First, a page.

Thursday, March 5, 2009

Redirecting Grace

Okay, so I abandoned the team—it’s true. But I suffered for it.

After speaking at church on Sunday, I went from a humid 81 degrees and near chaos at the airport in Bridgetown (“How can I get a flight out?”), to 24 degrees and 5” of snow in Charlotte, N.C. The East Coast was in disarray as a large storm moved in, so we were diverted from a shut-down Atlanta to Charlotte, where I spent an all-too-brief night. After my flight landed, the airport closed.

Have you ever tried repeatedly to call an air carrier in the middle of the night when the weather is causing havoc? Make a note: they don’t answer, and you miss out on sleep.

So, from 9am until 7:30pm, I spent a lovely day at the airport on Monday. Do you know how long the same pastries sit in the viewing case at Starbucks? I do. Do you know how many times a soothing yet powerful voice interrupts your dozing to say, “Do not accept luggage from someone you don’t know”? I do.

Other than the skyrocketing gloat factor enjoyed by the team I left (We TOLD you to change your ticket and stay another week!), the good part of my leaving was talking with several people about the New Covenant. On the plane to Charlotte, and during long hours at the airport, we got deeply into it. They had wonderful and vital questions, and all of us were invigorated and encouraged when we parted: one person to Tennessee, one to Colorado, and several more to Missouri. We wouldn’t have met but for the redirecting grace of a storm.

My days in Barbados were filled with, well, warmth. The warm West Indies breeze gave us the perfect impetus to let go of the sometimes fleshly need of a planned or structured presentation, in favor of the Spirit’s leading. Our plan became: “Let’s get with the Bajan believers and see what happens.” And we did, over and over again.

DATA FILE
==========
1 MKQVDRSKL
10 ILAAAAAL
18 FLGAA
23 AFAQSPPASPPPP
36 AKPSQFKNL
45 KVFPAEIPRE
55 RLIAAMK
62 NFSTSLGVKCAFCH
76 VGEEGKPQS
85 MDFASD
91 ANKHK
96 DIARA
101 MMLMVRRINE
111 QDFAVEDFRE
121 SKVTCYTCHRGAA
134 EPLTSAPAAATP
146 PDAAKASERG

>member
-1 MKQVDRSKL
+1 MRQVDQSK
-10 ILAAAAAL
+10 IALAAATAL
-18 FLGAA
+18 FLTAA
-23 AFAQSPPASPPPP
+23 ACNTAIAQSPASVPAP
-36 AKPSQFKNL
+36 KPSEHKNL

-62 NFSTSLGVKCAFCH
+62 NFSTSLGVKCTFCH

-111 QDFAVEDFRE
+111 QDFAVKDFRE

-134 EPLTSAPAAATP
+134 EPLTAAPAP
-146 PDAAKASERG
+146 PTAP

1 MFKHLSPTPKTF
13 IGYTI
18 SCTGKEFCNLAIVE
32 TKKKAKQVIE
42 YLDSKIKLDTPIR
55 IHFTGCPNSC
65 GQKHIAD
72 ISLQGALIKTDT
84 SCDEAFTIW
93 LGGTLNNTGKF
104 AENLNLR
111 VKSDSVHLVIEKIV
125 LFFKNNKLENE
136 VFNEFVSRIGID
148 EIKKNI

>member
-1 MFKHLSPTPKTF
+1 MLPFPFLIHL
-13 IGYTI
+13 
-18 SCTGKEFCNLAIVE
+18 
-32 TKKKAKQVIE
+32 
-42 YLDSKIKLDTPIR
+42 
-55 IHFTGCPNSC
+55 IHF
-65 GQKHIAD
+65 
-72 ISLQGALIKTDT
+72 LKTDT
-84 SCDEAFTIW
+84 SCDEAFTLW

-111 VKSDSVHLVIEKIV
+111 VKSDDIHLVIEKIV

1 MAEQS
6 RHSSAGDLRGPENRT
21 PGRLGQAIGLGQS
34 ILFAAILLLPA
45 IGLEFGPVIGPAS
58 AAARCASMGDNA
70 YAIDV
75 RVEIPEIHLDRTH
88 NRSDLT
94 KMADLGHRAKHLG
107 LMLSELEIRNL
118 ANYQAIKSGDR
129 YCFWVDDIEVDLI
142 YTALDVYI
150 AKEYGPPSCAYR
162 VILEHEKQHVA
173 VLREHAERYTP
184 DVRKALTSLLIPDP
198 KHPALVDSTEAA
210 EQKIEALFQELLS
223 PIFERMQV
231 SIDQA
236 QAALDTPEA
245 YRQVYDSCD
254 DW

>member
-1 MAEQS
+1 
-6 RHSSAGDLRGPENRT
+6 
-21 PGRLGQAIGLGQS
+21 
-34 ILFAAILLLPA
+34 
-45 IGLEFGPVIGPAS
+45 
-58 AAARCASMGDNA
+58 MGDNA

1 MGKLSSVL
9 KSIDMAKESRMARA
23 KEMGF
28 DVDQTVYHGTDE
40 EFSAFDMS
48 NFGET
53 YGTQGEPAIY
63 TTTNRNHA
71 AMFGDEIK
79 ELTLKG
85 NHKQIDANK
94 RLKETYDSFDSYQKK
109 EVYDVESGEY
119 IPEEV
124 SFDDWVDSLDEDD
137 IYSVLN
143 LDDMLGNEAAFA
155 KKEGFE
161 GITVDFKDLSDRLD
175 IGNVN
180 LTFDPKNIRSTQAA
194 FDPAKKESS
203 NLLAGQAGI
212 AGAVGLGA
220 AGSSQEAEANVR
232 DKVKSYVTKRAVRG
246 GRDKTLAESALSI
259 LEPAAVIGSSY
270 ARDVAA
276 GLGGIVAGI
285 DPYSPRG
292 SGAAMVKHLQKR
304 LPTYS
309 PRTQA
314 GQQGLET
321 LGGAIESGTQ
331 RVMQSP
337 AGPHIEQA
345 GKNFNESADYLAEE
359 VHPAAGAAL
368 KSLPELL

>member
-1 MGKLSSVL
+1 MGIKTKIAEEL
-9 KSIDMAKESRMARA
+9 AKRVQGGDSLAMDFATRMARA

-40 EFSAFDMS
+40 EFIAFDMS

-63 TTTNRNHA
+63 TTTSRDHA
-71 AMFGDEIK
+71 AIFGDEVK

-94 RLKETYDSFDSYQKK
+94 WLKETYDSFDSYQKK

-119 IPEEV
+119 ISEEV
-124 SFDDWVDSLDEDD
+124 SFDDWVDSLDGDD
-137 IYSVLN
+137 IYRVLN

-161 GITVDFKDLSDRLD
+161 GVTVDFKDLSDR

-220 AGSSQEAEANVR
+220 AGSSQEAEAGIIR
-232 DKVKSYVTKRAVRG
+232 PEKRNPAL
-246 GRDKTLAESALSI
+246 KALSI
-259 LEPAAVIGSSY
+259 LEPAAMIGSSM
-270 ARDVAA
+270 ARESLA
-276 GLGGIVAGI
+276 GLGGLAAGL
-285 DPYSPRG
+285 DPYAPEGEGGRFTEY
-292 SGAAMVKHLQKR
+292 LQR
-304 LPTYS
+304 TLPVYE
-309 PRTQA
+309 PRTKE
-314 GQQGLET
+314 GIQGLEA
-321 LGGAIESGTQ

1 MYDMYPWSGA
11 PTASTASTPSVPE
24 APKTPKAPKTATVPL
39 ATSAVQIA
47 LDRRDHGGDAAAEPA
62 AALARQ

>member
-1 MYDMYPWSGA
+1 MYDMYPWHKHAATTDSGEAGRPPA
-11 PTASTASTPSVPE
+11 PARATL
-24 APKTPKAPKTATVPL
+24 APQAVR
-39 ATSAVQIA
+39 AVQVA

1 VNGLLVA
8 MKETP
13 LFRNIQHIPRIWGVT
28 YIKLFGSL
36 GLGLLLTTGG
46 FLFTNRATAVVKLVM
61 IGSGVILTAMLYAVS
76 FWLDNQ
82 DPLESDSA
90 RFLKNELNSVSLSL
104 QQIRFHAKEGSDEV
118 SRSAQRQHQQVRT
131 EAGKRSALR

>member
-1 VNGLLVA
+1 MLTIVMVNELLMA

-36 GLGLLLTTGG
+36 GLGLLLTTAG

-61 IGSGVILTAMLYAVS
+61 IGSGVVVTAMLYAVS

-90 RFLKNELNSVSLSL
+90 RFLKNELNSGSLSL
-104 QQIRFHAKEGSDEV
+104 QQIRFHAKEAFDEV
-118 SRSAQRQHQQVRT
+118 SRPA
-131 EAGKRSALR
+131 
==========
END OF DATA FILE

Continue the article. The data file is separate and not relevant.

From group meetings in our guesthouse to lunch in the center of town, from a trip around the island to a youth meeting in a local home, our desire to know God together opened and brought out our hearts for God. The visible transformation was amazing! In the safety of our union in Christ, we opened up and found delight with God and with each other. What might ordinarily have caused stress (What should we do at the meeting? How shall we arrange things? What do we want to accomplish?), in fact revived us. It was as if the water provided by the Spirit flowed between us, and we were delighted. Like kids.

As Jesus said it would be whenever His sons and daughters were together, we knew God, and that means we received Life. What a plan. On a rocky knob in the Caribbean, strangers quickly became friends, men became brothers and women became sisters. What we are already through Christ—a noble family—we could feel.

The one regret I have is that I didn’t tell my teammates what I thought of them. Oh, I told them some things—that I loved and respected and liked them—but I didn’t tell them more, and I could have.

Herb, you are delightful, to me and to everyone. You are a rare and refined man, content only to assist people to what’s most true—an appetite for God. What matters more?
Laurie, you are an invigorating joy—ask anyone, and they’ll tell you. You help people “get God” in ways no one else does, maybe because no one else can. He has seen to it that your life means life for us. You’ve got it, girl.
Cynthia, you are indispensible, always showing up and adding stability and strength when it suddenly feels like we’ve got only three wheels. How do you do that?
Tracy, I like you. You’re one who adds zest to life and seasoning to every meeting. You have a way of saying something that brilliantly cuts through the fog of arrogance or fleshly ignorance. We find our way because of you.
Ken, why didn’t we grow up together? What was God thinking? You are wonderfully perceptive, and I like watching as you offer yourself to people. You listen intently and wait. What a good man you are.
Pauline, I love the depth you add to people around you. You are fresh and vibrant, and what God has made of you is opening like a flower; you’re on display, and we notice.

I am richer by far.

As the team moves together through their final days in Barbados, I know they will encounter God because of each other and because of the Bajan believers. God has planned it this way, and so it is.

I hope to return.

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